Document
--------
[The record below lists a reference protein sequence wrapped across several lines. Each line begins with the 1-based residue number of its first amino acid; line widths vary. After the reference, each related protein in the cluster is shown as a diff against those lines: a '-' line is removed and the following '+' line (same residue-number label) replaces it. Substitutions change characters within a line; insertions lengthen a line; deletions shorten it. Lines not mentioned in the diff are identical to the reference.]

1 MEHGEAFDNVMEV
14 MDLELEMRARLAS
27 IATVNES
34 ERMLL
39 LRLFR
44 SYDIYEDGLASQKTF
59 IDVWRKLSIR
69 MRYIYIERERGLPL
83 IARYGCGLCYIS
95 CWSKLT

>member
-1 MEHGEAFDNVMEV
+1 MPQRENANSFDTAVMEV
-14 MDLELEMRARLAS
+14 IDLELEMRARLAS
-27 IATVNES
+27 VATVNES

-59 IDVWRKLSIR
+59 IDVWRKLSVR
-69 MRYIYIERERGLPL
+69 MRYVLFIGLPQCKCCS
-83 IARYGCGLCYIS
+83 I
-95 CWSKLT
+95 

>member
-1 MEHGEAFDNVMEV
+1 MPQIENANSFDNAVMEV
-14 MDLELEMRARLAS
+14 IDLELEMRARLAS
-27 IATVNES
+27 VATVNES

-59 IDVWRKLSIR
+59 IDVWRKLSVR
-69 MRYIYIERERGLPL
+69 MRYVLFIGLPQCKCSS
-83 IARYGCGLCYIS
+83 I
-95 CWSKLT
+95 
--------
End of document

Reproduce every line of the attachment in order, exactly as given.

[The record below lists a reference protein sequence wrapped across several lines. Each line begins with the 1-based residue number of its first amino acid; line widths vary. After the reference, each related protein in the cluster is shown as a diff against those lines: a '-' line is removed and the following '+' line (same residue-number label) replaces it. Substitutions change characters within a line; insertions lengthen a line; deletions shorten it. Lines not mentioned in the diff are identical to the reference.]

1 MEHGEAFDNVMEV
14 MDLELEMRARLAS
27 IATVNES
34 ERMLL
39 LRLFR
44 SYDIYEDGLASQKTF
59 IDVWRKLSIR
69 MRYIYIERERGLPL
83 IARYGCGLCYIS
95 CWSKLT

>member
-1 MEHGEAFDNVMEV
+1 MPQRENANSFDTAVMEV
-14 MDLELEMRARLAS
+14 IDLELEMRARLAS
-27 IATVNES
+27 VATVNES

-59 IDVWRKLSIR
+59 IDVWRKLSVR
-69 MRYIYIERERGLPL
+69 MRYVLFIGLPQCKCCS
-83 IARYGCGLCYIS
+83 I
-95 CWSKLT
+95 

>member
-1 MEHGEAFDNVMEV
+1 MPQIENANSFDNAVMEV
-14 MDLELEMRARLAS
+14 IDLELEMRARLAS
-27 IATVNES
+27 VATVNES

-59 IDVWRKLSIR
+59 IDVWRKLSVR
-69 MRYIYIERERGLPL
+69 MRYVLFIGLPQCKCSS
-83 IARYGCGLCYIS
+83 I
-95 CWSKLT
+95 